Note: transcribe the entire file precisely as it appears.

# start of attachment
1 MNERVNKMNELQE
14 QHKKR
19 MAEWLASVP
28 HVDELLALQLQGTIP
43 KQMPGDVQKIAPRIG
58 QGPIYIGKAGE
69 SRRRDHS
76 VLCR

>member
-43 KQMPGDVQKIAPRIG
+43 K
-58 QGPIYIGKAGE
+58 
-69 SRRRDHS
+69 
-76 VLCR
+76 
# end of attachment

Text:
1 MNERVNKMNELQE
14 QHKKR
19 MAEWLASVP
28 HVDELLALQLQGTIP
43 KQMPGDVQKIAPRIG
58 QGPIYIGKAGE
69 SRRRDHS
76 VLCR

>member
-43 KQMPGDVQKIAPRIG
+43 K
-58 QGPIYIGKAGE
+58 
-69 SRRRDHS
+69 
-76 VLCR
+76 